However, Szumowski said that the threat of losing access to cohesion funds was a serious problem for his country.

Szumowski warned that access to EU money had become hostage to domestic politics. “Signing our commitments when we joined the European Union, we entered the club not for four years, from election to election, but as long as the EU exists,” he added.

Warsaw’s coalition government has claimed it is making progress on its rule of law disputes with Brussels after winning approval for its overall plan under the €800bn recovery fund. Magdalena Rzeczkowska, finance minister, told the Financial Times that Warsaw was “on the way to get this money” and that her government could lodge a first payment request — for €2.85bn in grants and €1.37bn in loans — before December.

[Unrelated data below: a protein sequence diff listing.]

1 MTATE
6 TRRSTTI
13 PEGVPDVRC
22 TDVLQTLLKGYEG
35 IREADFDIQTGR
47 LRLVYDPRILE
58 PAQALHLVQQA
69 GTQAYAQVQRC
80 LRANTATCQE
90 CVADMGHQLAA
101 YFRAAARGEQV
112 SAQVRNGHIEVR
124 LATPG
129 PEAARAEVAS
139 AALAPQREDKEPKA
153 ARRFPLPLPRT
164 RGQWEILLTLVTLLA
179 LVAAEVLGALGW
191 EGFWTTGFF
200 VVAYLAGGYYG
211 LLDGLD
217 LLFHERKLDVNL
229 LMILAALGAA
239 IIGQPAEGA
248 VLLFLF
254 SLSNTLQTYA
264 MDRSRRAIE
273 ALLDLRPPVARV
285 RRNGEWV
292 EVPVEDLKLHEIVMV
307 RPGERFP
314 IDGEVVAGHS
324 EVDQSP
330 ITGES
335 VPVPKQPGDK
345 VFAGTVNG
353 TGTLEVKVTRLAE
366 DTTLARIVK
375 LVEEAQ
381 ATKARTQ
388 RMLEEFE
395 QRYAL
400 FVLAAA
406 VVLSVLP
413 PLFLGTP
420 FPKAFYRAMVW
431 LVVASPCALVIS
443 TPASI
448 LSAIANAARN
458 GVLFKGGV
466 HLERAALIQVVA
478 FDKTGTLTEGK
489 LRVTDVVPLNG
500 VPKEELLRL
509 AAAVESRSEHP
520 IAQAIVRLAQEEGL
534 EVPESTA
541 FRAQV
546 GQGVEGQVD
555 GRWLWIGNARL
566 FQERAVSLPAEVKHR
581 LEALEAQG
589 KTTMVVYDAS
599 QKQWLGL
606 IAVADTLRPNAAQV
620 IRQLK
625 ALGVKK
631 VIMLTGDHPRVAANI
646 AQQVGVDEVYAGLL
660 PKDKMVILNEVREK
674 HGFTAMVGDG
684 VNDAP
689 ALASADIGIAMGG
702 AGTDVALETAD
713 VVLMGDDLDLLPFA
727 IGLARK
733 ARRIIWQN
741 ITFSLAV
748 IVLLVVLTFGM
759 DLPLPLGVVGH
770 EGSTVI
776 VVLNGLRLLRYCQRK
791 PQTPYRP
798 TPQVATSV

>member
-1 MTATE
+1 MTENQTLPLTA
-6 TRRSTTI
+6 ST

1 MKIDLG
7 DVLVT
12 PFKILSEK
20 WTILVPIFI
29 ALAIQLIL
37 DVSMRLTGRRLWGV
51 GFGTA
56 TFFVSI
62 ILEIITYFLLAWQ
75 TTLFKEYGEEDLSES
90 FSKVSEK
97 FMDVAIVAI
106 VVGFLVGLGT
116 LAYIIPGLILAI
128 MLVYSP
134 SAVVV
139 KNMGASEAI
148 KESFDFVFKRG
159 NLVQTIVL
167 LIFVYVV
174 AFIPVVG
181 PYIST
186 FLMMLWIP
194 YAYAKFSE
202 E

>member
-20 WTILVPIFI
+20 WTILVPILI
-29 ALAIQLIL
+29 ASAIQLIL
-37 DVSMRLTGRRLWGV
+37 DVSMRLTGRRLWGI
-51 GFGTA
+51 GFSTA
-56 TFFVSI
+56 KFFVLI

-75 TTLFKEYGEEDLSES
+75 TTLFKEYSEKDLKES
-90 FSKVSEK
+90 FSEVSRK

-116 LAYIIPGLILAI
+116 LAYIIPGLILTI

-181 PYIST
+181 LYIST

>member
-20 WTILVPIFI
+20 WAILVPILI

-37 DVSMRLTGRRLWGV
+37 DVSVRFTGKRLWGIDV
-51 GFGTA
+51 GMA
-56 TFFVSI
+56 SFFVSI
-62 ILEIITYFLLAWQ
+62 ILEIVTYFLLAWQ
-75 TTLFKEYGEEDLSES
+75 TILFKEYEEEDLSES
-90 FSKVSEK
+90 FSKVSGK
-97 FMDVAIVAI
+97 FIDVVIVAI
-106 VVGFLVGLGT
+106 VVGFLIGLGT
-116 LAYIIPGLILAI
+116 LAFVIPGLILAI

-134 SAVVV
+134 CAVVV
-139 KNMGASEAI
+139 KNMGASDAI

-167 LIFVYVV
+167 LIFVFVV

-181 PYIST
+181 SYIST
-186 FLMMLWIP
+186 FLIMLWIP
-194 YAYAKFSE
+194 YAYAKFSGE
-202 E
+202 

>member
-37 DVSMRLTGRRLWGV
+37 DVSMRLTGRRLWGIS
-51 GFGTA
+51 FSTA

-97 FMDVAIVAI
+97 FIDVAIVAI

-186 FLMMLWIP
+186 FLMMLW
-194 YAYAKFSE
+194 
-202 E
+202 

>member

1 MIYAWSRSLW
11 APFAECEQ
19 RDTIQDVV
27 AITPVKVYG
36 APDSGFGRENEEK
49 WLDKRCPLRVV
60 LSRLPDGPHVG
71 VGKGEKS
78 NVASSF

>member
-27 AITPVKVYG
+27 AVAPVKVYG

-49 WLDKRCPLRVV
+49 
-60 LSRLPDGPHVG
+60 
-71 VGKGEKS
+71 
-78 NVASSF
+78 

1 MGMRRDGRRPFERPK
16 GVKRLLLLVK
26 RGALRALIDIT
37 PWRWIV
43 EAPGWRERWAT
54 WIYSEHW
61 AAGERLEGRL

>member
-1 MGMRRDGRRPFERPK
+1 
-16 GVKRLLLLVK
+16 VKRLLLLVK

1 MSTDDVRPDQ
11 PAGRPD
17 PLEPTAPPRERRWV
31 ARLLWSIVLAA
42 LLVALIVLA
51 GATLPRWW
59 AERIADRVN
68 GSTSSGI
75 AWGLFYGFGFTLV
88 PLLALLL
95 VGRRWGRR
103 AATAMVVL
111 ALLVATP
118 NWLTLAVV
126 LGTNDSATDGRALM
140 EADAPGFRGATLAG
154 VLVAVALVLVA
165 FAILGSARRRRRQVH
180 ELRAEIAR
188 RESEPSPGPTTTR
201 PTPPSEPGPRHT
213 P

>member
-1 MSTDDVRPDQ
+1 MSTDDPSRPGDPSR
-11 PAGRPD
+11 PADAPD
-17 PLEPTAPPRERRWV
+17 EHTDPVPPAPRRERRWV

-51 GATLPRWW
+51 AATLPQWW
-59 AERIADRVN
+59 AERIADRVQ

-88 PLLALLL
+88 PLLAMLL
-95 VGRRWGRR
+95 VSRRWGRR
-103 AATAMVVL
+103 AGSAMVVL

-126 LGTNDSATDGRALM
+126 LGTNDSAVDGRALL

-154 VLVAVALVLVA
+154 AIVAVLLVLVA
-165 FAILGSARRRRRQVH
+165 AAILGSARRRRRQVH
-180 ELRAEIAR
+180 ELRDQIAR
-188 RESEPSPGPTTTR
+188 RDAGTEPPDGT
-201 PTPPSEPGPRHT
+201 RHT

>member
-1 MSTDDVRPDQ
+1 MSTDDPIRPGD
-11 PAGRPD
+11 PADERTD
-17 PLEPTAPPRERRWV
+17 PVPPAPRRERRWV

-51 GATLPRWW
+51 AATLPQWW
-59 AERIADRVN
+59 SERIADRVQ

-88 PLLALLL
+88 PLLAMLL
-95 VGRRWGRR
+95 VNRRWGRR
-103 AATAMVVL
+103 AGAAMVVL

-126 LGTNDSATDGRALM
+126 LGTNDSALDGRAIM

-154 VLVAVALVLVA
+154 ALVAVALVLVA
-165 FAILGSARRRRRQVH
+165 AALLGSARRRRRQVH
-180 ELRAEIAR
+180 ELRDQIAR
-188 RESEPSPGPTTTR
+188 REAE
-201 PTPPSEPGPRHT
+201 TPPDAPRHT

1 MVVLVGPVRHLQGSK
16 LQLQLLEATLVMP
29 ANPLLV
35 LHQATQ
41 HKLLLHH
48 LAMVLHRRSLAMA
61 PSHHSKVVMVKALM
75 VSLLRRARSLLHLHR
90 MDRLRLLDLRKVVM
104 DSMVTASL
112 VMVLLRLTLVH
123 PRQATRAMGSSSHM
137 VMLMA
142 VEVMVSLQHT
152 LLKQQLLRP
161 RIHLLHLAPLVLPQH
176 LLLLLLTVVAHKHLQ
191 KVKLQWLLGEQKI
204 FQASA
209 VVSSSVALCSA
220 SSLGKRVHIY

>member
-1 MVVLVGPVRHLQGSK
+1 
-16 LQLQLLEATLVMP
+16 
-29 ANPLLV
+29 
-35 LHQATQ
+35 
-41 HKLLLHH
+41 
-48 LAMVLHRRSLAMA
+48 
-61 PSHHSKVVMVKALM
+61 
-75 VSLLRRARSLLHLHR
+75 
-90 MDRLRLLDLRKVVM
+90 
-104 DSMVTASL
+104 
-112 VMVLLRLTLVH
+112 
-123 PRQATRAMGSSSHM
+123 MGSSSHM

Some EU diplomats and officials say political progress in the discussions over judicial independence remains slow.

A commission spokesperson confirmed that Brussels had recently approved the content of a trio of cohesion programmes submitted by Poland. But as a result of the non-fulfilment of “enabling conditions” related to the charter of fundamental rights, it could not make any reimbursement of expenditure submitted by Poland — other than for technical assistance and spending aimed at fulfilling the conditions.

“The commission and Poland will continue working together to overcome the remaining issues,” the spokesperson said.